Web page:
Wills, Trusts & Estates Prof Blog

Editor: Gerry W. Beyer
Texas Tech Univ. School of Law

Thursday, October 1, 2020

Daughter Liable for Interfering with Stepmother’s Inheritance

Woman-with-HandThe tort of intentional interference with expected inheritance (IIEI) has been recognize as a legal claim in California since 2012. The Third District Court of Appeal in Sacramento issued the first published opinion in California that affirmed the 2012 judgment in favor of a plaintiff. (Important note: The Texas Supreme Court has expressly rejected this claim). 

Frank Gomez married Beverly Gomes and had four children. After six decades, Beverly died and Frank rekindled an old flame with Louise, whom he married in 2014. 

Before Frank's death in 2016, he amended his trust to give Louise a life estate in the house they shared together. When Frank asked his daughter, Tammy, how she felt about this, she expressly disagreed. 

Shortly ( about 6 days) before his death,  a new attorney, Aanestad, came to meet with Frank. Aanestad testified that Frank stated he wanted his estate to pass to Louise and then to his children following her death. 

Frank never saw the new trust documents before he died on August 21, though Aanestad tried to meet with Frank on August 20 but was kept out. 

Judge Wood of the trial court found the testimony of Aanestad credible and unbiased and found that Frank would likely have signed the documents if not for his children interfering.

"The judge imposed a constructive trust over the assets that would have gone into the new trust to be held by Louise as trustee until her death pursuant to the terms of the unsigned trust."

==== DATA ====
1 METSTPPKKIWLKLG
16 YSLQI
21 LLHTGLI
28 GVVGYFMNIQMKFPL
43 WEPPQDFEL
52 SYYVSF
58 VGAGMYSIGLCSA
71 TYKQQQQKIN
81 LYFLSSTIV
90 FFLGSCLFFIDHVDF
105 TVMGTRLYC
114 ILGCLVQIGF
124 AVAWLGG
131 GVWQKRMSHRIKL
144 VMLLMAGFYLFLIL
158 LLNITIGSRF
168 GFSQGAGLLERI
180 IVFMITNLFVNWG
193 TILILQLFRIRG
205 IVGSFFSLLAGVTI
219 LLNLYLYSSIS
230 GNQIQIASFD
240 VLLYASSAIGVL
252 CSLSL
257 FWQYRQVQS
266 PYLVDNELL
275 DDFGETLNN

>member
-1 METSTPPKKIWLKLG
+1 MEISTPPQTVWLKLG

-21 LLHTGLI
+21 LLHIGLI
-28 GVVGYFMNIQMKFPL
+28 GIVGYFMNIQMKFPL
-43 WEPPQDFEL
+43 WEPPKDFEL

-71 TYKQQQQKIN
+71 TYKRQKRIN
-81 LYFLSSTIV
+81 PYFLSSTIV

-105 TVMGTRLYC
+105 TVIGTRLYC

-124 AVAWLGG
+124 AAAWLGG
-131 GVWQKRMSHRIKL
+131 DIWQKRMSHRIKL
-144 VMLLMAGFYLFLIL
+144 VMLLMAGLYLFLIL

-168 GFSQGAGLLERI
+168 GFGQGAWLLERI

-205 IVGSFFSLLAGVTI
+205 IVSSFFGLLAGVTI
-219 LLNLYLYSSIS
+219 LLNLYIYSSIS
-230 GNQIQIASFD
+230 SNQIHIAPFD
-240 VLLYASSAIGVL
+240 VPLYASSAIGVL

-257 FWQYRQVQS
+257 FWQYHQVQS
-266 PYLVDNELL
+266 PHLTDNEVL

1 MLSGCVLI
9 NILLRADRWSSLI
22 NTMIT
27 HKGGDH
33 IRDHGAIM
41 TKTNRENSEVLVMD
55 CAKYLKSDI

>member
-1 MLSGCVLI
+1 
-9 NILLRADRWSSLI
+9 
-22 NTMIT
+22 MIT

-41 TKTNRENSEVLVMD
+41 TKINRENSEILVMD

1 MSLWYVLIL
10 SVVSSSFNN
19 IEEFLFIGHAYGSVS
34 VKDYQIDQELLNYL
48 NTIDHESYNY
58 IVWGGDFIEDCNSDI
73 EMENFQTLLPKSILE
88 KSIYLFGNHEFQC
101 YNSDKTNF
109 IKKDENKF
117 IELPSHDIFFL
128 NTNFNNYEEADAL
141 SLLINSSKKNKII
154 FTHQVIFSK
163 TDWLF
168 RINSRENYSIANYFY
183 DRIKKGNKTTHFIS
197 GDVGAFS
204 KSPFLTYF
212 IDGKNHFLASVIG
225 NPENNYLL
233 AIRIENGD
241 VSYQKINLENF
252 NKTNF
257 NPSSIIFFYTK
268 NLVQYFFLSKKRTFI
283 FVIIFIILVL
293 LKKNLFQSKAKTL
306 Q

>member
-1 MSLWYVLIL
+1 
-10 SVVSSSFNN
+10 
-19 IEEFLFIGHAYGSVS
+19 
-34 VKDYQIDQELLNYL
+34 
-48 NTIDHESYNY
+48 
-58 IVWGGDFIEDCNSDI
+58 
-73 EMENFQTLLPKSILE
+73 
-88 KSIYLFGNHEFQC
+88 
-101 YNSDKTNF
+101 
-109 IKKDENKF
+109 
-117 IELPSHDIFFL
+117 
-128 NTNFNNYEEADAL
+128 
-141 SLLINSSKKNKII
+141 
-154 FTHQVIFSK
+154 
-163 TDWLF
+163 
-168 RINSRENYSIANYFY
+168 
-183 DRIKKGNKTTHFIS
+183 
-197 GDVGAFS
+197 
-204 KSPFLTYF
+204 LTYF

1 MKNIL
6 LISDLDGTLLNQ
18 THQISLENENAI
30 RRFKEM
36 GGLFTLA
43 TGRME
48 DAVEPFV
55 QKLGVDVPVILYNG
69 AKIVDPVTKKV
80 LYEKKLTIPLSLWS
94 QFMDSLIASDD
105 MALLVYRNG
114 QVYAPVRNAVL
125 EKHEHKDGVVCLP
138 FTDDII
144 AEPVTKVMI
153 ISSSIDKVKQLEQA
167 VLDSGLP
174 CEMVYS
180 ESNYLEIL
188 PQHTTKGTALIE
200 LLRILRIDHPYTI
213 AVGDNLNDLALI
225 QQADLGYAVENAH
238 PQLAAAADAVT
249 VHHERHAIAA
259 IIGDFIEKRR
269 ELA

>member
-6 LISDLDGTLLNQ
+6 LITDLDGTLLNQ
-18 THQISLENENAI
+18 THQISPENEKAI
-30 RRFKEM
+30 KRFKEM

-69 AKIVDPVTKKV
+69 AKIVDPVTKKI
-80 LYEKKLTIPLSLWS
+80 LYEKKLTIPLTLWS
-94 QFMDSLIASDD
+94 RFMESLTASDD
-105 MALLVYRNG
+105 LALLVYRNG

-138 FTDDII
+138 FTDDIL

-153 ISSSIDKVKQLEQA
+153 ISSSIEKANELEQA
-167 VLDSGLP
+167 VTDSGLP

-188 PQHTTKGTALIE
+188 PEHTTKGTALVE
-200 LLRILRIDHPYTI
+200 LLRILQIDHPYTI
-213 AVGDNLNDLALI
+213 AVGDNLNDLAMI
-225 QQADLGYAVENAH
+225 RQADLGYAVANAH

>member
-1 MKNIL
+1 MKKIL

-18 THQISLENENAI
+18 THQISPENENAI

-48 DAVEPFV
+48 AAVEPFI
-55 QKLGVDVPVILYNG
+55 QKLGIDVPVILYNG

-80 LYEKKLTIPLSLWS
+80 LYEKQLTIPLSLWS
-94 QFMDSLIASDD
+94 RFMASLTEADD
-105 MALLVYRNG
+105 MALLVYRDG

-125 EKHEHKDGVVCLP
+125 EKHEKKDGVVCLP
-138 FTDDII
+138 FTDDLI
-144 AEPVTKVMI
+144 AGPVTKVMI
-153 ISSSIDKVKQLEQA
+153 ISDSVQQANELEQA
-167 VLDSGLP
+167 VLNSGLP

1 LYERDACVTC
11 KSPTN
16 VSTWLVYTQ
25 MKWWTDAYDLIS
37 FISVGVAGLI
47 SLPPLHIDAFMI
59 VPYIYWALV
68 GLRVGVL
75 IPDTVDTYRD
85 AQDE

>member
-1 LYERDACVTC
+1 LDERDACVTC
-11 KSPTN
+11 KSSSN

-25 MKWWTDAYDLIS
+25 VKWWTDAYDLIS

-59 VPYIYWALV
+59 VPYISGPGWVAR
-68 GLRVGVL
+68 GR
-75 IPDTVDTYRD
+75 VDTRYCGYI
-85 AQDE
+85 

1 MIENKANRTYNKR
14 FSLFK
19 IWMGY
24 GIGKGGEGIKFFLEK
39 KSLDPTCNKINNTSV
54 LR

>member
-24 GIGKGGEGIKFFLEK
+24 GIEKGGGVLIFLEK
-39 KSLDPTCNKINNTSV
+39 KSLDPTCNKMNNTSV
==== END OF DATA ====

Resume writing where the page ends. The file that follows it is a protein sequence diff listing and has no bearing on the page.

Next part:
The Court of Appeal affirmed the judgment finding that substantial evidence existed that Louise expected an inheritance in the form of the new trust and Tammy knew about this expectation. 

"While these facts are unusual, the case illustrates when and how intentional interference with expected inheritance claims can be successful in California courts and may lead to the more frequent assertion of such claims. While each case will have its own strengths and weaknesses, California law has evolved from a cautious initial recognition of IIEI claims in the Beckwith case to the vindication of a spouse’s claims in the Gomez case."

See Jeffrey S. Galvin, Daughter Liable for Interfering with Stepmother’s Inheritance, Downey Brand: Trust on Trial, September 28, 2020. 

Special thanks to Jim Hillhouse (Professional Legal Marketing (PLM, Inc.)) for bringing this article to my attention.


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